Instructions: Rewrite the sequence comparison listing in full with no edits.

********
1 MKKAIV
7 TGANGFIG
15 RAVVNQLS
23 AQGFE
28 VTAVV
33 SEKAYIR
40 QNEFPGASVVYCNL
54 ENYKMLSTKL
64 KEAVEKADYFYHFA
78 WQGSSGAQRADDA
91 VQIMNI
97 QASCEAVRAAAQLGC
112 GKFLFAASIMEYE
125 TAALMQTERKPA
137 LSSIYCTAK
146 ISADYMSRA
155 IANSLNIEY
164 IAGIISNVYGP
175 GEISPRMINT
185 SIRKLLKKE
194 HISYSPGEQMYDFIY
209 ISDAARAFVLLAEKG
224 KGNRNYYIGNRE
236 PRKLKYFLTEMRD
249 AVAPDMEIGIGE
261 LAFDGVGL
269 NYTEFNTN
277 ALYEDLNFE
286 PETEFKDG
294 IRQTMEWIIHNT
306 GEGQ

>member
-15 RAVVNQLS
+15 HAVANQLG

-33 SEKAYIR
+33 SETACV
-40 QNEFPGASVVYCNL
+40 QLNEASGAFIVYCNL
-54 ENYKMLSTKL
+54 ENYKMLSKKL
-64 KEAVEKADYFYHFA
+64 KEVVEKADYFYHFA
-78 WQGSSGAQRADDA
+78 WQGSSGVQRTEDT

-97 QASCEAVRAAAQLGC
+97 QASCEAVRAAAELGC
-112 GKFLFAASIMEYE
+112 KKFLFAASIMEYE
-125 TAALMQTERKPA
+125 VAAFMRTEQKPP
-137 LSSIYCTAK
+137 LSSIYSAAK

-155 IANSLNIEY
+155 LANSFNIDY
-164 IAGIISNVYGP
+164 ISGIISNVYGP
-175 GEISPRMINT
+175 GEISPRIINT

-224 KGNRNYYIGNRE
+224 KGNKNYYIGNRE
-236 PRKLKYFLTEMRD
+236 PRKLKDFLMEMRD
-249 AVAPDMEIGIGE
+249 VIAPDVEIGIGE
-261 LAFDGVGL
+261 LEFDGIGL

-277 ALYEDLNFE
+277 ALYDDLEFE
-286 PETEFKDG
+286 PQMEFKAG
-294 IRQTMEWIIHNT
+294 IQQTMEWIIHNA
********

1 MKKAIV
7 TGANGFIG
15 RAVVNQLS
23 AQGFE
28 VTAVV
33 SEKAYIR
40 QNEFPGASVVYCNL
54 ENYKMLSTKL
64 KEAVEKADYFYHFA
78 WQGSSGAQRADDA
91 VQIMNI
97 QASCEAVRAAAQLGC
112 GKFLFAASIMEYE
125 TAALMQTERKPA
137 LSSIYCTAK
146 ISADYMSRA
155 IANSLNIEY
164 IAGIISNVYGP
175 GEISPRMINT
185 SIRKLLKKE
194 HISYSPGEQMYDFIY
209 ISDAARAFVLLAEKG
224 KGNRNYYIGNRE
236 PRKLKYFLTEMRD
249 AVAPDMEIGIGE
261 LAFDGVGL
269 NYTEFNTN
277 ALYEDLNFE
286 PETEFKDG
294 IRQTMEWIIHNT
306 GEGQ

>member
-15 RAVVNQLS
+15 HAVANQLG

-33 SEKAYIR
+33 SETACV
-40 QNEFPGASVVYCNL
+40 QLNEASGAFIVYCNL
-54 ENYKMLSTKL
+54 ENYKMLSKKL
-64 KEAVEKADYFYHFA
+64 KEVVEKADYFYHFA
-78 WQGSSGAQRADDA
+78 WQGSSGVQRTEDT

-97 QASCEAVRAAAQLGC
+97 QASCEAVRAAAELGC
-112 GKFLFAASIMEYE
+112 KKFLFAASIMEYE
-125 TAALMQTERKPA
+125 VAAFMRTEQKPP
-137 LSSIYCTAK
+137 LSSIYSAAK

-155 IANSLNIEY
+155 LANSFNIDY
-164 IAGIISNVYGP
+164 ISGIISNVYGP
-175 GEISPRMINT
+175 GEISPRIINT

-224 KGNRNYYIGNRE
+224 KGNKNYYIGNRE
-236 PRKLKYFLTEMRD
+236 PRKLKDFLMEMRD
-249 AVAPDMEIGIGE
+249 VIAPDVEIGIGE
-261 LAFDGVGL
+261 LEFDGIGL

-277 ALYEDLNFE
+277 ALYDDLEFE
-286 PETEFKDG
+286 PQMEFKAG
-294 IRQTMEWIIHNT
+294 IQQTMEWIIHNA